Or leave it up, but there must be a granite plinth w/ a bronze shield itemizing all the crimes committed by the christians for centuries. Leave it as a reminder. Teach the children.


john June 19, 2012 at 8:39 pm

I may not agree with your opinions but you have an entertaining way of expressing them.
If you’re referring to the crusades, well it helps to keep in perspective that everything back then was done with a certain measure of brutality-remember this was the exact times also of the conquests of Genghis Khan- as opposed to the ethnic genocide in Rwanda in the 90’s, which was particularly brutal in an otherwise civilized world.
You may not need the threat of burning in hell for eternity, or being told imaginary bearded deities dwelling in the clouds will see your every heinous crime and punish you for it to stay on the straight and narrow and not succumb to your primal urges, nor do I. Spend a few days in Texas and you’re sure to encounter plenty of people who do. (nothing against Texas, just sayin’, well….)


unWASHEdwalmaRtthONG June 20, 2012 at 12:41 pm

Thanks, John. How long has it been since the first lawsuit was filed regarding the icon? Every court in the state has declared this monument to be illegal in its present location. How is it that Xians love to dominate any summit anywhere by placing their icon where all can see?

In reference to crimes committed by religious groups, it’s quite difficult to list them all in one teensy post. Those of us who have read history know the atrocities performed in the name of one god or another. Superstition kills knowledge as often as it kills people.


Frances O'Neill Zimmerman June 20, 2012 at 2:21 pm

Hello? If we could focus for a moment on something other than deeply satisfying personal tirade, this is about preserving starshine at the summit of Mt. Soledad Natural Park.


"starshine" is my new fav word... June 20, 2012 at 8:12 pm

…thank you FONZ.

and btw, unwashedwalmartthong’s comments were spot-on and hilarious! no need to knock ’em just because your own deeply satisfying personal tirade involves a slightly different topic.


john June 21, 2012 at 4:53 am

I didn’t realize we had such serious astronomy buffs here. Do you prefer the value of traditional Newtonian telescopes, or have you taken the plunge and invested deeply in the newer Schmidt-Cassegrains or Maksutovs? If I wasn’t in the city I’d have a big Dobsonian Truss, at least 8″. You can’t beat ’em for light gathering for the price.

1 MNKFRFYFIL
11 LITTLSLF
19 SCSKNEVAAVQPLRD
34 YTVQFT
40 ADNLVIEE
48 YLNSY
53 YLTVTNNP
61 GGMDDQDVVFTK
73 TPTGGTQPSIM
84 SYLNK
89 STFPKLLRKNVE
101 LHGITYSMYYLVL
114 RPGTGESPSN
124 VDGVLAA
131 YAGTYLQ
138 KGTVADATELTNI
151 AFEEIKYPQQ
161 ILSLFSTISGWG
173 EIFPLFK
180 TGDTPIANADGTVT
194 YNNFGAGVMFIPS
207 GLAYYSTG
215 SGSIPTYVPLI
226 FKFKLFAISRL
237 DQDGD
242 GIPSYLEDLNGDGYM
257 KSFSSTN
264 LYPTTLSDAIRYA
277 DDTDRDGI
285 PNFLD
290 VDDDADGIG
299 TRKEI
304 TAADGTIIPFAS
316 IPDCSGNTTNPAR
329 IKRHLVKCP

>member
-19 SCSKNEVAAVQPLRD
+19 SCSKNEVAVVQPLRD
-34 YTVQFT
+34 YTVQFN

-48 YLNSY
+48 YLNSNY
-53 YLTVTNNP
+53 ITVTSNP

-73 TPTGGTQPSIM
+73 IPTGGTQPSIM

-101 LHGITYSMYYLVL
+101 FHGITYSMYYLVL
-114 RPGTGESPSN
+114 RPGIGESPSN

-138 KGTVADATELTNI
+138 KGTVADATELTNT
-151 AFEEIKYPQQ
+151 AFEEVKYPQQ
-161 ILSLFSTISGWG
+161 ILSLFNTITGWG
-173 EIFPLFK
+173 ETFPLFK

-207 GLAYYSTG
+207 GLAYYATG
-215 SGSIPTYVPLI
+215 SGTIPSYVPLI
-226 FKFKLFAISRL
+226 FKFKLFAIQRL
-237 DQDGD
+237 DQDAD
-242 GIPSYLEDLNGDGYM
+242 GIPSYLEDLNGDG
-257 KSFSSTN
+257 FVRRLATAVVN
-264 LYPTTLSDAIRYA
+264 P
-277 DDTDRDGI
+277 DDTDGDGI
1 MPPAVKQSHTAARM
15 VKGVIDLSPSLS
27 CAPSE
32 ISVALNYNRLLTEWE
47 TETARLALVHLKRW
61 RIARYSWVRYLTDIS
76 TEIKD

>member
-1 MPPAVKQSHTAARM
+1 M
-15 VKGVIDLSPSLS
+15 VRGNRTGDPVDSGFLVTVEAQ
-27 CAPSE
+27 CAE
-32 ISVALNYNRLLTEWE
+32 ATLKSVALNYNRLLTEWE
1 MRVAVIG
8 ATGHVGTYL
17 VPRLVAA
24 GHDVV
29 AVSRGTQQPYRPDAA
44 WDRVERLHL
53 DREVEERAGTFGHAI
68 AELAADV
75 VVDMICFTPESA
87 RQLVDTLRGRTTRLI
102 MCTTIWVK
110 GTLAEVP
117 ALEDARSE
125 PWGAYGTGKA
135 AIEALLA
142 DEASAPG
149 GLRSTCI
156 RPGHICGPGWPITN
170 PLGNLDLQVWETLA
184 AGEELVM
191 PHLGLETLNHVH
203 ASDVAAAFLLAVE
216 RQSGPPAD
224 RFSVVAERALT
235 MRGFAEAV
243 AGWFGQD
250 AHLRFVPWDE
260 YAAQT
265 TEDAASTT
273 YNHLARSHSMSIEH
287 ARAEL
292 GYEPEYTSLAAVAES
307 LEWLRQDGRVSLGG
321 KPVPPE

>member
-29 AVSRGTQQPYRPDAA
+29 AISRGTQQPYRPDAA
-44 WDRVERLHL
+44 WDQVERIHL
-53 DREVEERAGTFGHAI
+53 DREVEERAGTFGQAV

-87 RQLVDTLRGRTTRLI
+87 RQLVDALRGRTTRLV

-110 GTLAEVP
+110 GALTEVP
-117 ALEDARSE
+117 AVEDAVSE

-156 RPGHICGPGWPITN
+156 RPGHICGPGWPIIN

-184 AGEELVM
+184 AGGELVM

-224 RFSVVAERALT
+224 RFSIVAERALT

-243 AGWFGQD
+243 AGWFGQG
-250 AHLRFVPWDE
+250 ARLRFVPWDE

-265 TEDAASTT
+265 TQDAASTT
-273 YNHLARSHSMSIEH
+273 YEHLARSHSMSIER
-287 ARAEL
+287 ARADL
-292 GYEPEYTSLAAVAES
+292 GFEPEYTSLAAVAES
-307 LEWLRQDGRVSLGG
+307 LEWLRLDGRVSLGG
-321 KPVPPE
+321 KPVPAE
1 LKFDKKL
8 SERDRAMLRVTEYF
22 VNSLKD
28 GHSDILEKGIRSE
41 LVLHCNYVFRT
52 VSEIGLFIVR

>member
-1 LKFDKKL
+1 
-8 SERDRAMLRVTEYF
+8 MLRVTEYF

unWASHEdwalmaRtthONG June 20, 2012 at 4:04 pm

Shall we simply continue to add upon the clutter already established at the site? Pretty soon the place will look like the windows of a liquor store w/ lights, monuments, icons, plinths, stelas, totem poles, & little jockeys holding lanterns.

If Hubble Station is not maintained, then Palomar Observatory may increase in importance.
I say remove all that crap up there & lobby for increased funding to support Hubble.
Put in some chaise lounges & dim the city once a month so we all can see the freakin’ stars.
We are part of the Milky Way, people; let’s act like it.


Frances O'Neill Zimmerman June 20, 2012 at 8:03 pm

Now you’re talking: “We are part of the Milky Way, people; let’s act like it.”
Monthly chaise-lounging in a dim city sounds like something Mayor Michael Bloomberg might do: sounds good to me. Are you Bob Filner?


Anna Daniels June 20, 2012 at 4:07 pm

There are actually places in this country that have been established as “dark parks.” These are generally national and state park areas that have been established as natural night preserves.
We almost exclusively talk about environmental degradation in terms of our threatened oceans, air and land. There is a loss to all of us when the night sky is obliterated to our view. Those views into space, into the heart of the Milky Way, remind us of who we are and offer a much needed perspective about our place in the big scheme of things.
There are places where we need to keep the light switch on “off,” and the speakers unplugged. Our very own Mount Soledad is one of those places.


unWASHEdwalmaRtthONG June 20, 2012 at 4:09 pm

To pay for the lights the groups responsible for maintaining the site & the darn lights should be required to install a zip line from the icon on Soledad to the icon on Mt. Helix. $10 plus tax to ride from one icon to the other. No discounts for veterans, religious, bureaucrats, handicapped, locals, volunteers, or Obama.